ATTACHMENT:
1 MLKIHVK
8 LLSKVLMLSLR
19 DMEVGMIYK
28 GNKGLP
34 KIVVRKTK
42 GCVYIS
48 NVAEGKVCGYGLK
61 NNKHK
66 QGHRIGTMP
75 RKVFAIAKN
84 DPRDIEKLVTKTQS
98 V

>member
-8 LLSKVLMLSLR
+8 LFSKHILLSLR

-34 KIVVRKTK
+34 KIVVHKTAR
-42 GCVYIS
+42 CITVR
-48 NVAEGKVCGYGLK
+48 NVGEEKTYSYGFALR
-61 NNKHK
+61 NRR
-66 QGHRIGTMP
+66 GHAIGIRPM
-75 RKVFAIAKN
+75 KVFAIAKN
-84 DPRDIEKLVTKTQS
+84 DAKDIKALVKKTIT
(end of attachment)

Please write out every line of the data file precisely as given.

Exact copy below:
1 MLKIHVK
8 LLSKVLMLSLR
19 DMEVGMIYK
28 GNKGLP
34 KIVVRKTK
42 GCVYIS
48 NVAEGKVCGYGLK
61 NNKHK
66 QGHRIGTMP
75 RKVFAIAKN
84 DPRDIEKLVTKTQS
98 V

>member
-8 LLSKVLMLSLR
+8 LFSKHILLSLR

-34 KIVVRKTK
+34 KIVVHKTAR
-42 GCVYIS
+42 CITVR
-48 NVAEGKVCGYGLK
+48 NVGEEKTYSYGFALR
-61 NNKHK
+61 NRR
-66 QGHRIGTMP
+66 GHAIGIRPM
-75 RKVFAIAKN
+75 KVFAIAKN
-84 DPRDIEKLVTKTQS
+84 DAKDIKALVKKTIT